Shop Talk

Guest Blog: Making the Most Out of Patterns

Designing with Patterns is a great way to spruce up products. They can be visually exciting and give fans a wider variety of options. Redbubble artist Elizabeth Levesque, has some tips for pushing your patterns even further.  

Halloween is rich with easily identifiable symbols and iconography. Witches, pumpkins, ghosts, skulls, and more. As it’s quickly approaching, now is a great opportunity to make some spooky designs and optimize them for a wide variety of products. Here are some tips for making the most out of your patterns.

If you feel a little lost I recommend doing an internet search for Halloween décor. Even just thinking about your childhood Halloween celebrations is great for ideas.

Making Patterns

I usually start in my old fashioned sketchbook just doodling whatever comes to mind, and then later sifting through it for promising ideas. I then scan the pages I drew in, open them in photoshop and trace them with the vector shape tool to make them stand out graphically. You can also use illustrator for this.

If a graphic calls for it, I will sometimes elaborate them with textures and gradients using photoshop brushes or the fill tool. For my designs, I stay with small additions as I want my images to stay simple and pop. Staying simple can also lead to cleaner designs when printed on things like fabric.

Treating each image as it’s own piece is ideal, as you can later decide to implement them however you please. You can choose to make patterns, use one in a more elaborate illustration, even sell them individually as vinyl stickers in your store.

Save your newly digitized illustrations as individual files or in separate folders to keep them organized and safe from accidental edits.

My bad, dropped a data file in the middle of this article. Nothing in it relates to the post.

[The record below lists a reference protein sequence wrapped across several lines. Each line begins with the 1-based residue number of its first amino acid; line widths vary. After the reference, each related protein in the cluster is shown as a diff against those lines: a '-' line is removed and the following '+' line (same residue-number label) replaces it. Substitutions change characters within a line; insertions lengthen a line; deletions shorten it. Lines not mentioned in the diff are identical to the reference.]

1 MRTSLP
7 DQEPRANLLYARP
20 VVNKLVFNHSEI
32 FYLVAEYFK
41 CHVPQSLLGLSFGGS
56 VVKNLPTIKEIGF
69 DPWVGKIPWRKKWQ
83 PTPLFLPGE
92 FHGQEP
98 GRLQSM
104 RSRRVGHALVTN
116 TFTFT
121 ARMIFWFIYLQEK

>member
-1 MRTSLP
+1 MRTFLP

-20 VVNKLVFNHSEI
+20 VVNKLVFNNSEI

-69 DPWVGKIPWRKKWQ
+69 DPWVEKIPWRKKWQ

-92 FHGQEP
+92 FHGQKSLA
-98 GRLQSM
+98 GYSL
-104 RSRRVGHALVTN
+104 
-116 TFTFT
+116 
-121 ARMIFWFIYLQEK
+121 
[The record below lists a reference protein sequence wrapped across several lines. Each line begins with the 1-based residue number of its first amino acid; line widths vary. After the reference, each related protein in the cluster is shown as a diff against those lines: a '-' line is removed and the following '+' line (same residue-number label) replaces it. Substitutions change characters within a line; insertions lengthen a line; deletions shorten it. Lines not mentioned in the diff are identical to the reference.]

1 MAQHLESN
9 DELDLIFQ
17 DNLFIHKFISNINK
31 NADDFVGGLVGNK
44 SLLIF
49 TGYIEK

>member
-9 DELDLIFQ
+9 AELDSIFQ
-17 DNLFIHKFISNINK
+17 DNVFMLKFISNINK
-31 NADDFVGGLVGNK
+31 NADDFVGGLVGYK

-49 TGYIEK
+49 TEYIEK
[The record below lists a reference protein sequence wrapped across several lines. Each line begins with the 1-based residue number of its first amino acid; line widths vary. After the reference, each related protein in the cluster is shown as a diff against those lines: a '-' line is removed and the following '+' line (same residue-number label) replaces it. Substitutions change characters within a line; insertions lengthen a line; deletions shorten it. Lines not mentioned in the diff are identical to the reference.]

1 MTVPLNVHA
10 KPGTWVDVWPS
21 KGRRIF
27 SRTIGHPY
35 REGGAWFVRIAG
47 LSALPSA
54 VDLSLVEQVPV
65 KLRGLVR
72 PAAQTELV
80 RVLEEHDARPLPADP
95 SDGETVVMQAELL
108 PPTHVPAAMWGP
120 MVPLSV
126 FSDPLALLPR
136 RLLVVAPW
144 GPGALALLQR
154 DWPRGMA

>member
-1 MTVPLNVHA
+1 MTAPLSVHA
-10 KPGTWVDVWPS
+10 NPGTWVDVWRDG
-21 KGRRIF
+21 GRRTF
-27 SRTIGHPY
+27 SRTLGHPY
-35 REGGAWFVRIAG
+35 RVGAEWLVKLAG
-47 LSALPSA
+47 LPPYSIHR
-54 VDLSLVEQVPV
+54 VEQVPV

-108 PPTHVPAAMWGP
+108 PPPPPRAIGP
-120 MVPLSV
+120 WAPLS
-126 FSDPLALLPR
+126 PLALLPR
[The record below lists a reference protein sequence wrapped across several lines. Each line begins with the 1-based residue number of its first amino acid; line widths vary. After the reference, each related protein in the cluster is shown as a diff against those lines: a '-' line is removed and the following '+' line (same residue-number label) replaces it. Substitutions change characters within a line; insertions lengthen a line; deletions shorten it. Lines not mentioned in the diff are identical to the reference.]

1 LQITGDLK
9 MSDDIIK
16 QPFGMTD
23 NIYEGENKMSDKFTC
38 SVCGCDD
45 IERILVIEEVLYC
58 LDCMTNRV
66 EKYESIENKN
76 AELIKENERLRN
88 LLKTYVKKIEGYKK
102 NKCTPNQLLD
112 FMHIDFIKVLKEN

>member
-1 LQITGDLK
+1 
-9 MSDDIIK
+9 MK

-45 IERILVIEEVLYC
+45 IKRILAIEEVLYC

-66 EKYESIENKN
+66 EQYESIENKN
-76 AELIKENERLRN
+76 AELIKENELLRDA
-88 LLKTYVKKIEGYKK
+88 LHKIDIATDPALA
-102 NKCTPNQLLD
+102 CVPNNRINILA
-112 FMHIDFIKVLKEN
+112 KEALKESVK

To make a repeating pattern I usually take half of the little designs and arrange them in a square, I then use the offset filter. This will prepare the pattern for being tiled. I then add more images to fill in the gaps.

Save as a pattern and then take a look at your design. You can now create a larger file and then use the fill bucket pattern tool to test your pattern. Does it look good? Do you dig it? If so, you can use the images in several ways.

Optimizing Products

Go back to the original repeating pattern file and save it as a large jpeg to use on your RB products, like tote bags, A-Line dress, or anything that looks great with patterns.

You can even save out the individual files and offer them as one off t-shirt designs or stickers! One pattern can go a long way and help to create many new products.

Pro-tip: To get even more mileage out of your work, you can choose to alter the color scheme in several ways. Here I’ve chosen one that is purple, black, orange, and green to offer a more traditional Halloween image, but the I also chose to go a more pastel route as well with mint greens and peachy oranges, perfect for the pastel goths out there.

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View additional posts by Elizabeth Levesque

Elizabeth Levesque

Art student living in Philly and attending the Pennsylvania Academy of Fine Art. / Painter / Doodler / Avocado Eater(but not on toast)